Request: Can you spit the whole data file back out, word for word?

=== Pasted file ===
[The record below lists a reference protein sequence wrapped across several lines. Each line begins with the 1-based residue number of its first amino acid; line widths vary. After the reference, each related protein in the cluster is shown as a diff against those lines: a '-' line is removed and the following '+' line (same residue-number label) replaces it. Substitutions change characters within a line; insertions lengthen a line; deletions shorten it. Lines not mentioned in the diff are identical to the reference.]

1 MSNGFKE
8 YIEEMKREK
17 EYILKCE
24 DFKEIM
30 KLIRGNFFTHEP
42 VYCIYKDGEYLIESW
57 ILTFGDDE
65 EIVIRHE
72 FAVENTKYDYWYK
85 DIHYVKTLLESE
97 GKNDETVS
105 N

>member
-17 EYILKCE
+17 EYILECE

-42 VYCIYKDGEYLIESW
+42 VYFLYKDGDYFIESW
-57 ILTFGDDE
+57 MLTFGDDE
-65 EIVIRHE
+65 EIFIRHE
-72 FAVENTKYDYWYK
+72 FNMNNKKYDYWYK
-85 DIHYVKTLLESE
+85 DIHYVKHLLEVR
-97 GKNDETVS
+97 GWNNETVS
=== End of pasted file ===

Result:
[The record below lists a reference protein sequence wrapped across several lines. Each line begins with the 1-based residue number of its first amino acid; line widths vary. After the reference, each related protein in the cluster is shown as a diff against those lines: a '-' line is removed and the following '+' line (same residue-number label) replaces it. Substitutions change characters within a line; insertions lengthen a line; deletions shorten it. Lines not mentioned in the diff are identical to the reference.]

1 MSNGFKE
8 YIEEMKREK
17 EYILKCE
24 DFKEIM
30 KLIRGNFFTHEP
42 VYCIYKDGEYLIESW
57 ILTFGDDE
65 EIVIRHE
72 FAVENTKYDYWYK
85 DIHYVKTLLESE
97 GKNDETVS
105 N

>member
-17 EYILKCE
+17 EYILECE

-42 VYCIYKDGEYLIESW
+42 VYFLYKDGDYFIESW
-57 ILTFGDDE
+57 MLTFGDDE
-65 EIVIRHE
+65 EIFIRHE
-72 FAVENTKYDYWYK
+72 FNMNNKKYDYWYK
-85 DIHYVKTLLESE
+85 DIHYVKHLLEVR
-97 GKNDETVS
+97 GWNNETVS